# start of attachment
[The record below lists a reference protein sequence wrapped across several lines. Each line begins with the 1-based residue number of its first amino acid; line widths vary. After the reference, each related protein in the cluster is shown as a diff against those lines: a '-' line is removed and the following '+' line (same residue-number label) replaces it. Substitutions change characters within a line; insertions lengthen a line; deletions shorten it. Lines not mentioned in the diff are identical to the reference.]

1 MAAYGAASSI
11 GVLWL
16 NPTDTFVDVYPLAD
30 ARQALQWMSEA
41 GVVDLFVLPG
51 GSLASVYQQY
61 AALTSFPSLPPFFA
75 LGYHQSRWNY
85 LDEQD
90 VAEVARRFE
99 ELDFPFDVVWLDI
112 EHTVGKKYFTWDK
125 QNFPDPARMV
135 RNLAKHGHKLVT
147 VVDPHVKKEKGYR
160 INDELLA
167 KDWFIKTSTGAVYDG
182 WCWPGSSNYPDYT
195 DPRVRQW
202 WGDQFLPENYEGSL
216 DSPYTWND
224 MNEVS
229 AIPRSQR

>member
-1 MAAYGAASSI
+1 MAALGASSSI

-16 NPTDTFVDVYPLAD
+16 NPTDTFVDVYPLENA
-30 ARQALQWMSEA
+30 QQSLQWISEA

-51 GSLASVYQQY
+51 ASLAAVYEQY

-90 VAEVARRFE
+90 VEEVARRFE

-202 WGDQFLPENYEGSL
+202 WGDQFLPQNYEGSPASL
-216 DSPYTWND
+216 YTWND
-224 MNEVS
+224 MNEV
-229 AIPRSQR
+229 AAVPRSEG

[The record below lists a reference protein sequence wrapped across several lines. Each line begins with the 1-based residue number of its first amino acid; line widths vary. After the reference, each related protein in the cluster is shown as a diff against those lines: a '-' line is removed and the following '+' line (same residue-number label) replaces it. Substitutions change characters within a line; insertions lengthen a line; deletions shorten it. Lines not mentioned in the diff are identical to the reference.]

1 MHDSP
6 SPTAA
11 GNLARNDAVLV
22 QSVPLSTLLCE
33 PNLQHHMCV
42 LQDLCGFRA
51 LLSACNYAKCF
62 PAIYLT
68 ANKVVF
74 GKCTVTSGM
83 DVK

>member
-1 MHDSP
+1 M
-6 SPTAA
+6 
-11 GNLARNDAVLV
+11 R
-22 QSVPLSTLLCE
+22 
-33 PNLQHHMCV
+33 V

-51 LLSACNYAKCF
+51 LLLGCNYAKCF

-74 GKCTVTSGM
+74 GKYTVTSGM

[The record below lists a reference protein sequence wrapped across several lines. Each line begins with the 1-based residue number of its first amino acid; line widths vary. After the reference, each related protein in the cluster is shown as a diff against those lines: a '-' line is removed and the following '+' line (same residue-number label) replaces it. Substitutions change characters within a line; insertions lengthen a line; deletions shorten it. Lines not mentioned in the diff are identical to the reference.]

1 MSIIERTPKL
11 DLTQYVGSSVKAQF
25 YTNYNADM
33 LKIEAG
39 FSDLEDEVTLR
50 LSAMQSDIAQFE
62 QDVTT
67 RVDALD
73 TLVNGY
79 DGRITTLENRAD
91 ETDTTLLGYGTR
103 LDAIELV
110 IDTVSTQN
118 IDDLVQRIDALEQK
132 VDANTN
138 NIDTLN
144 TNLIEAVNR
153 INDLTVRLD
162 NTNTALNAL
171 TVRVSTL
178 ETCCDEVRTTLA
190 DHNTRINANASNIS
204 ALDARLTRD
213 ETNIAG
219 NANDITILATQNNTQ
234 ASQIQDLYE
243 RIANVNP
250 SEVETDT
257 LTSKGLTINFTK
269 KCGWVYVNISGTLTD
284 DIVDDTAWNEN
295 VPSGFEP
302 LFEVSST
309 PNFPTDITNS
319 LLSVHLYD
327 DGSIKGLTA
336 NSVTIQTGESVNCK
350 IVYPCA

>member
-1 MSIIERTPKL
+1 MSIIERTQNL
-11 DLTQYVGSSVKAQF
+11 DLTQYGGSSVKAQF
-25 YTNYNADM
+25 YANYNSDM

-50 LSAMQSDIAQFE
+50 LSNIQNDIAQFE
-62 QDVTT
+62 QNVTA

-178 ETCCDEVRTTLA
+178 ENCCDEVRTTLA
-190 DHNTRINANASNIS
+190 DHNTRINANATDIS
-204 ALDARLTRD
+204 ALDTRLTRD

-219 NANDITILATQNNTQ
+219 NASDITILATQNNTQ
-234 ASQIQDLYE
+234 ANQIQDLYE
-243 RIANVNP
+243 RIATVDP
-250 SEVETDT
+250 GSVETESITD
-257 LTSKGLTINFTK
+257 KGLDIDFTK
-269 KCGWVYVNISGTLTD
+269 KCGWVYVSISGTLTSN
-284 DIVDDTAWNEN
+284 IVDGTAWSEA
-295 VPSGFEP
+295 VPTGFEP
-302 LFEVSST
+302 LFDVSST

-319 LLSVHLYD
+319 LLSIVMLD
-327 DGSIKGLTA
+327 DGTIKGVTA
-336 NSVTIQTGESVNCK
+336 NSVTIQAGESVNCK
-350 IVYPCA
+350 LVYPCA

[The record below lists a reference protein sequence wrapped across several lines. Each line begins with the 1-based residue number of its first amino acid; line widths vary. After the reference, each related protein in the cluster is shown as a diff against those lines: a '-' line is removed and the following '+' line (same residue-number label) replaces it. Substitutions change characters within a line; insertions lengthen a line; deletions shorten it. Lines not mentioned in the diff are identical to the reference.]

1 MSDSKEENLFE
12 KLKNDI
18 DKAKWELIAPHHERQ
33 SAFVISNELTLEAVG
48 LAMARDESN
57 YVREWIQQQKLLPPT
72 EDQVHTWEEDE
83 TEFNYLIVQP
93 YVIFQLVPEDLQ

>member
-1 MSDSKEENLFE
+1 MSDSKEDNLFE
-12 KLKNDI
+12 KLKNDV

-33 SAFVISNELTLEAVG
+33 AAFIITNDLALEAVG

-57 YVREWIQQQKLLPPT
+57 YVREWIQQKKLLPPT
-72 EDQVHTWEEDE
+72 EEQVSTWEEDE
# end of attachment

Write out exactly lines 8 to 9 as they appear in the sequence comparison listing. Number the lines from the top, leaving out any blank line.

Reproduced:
61 AALTSFPSLPPFFA
75 LGYHQSRWNY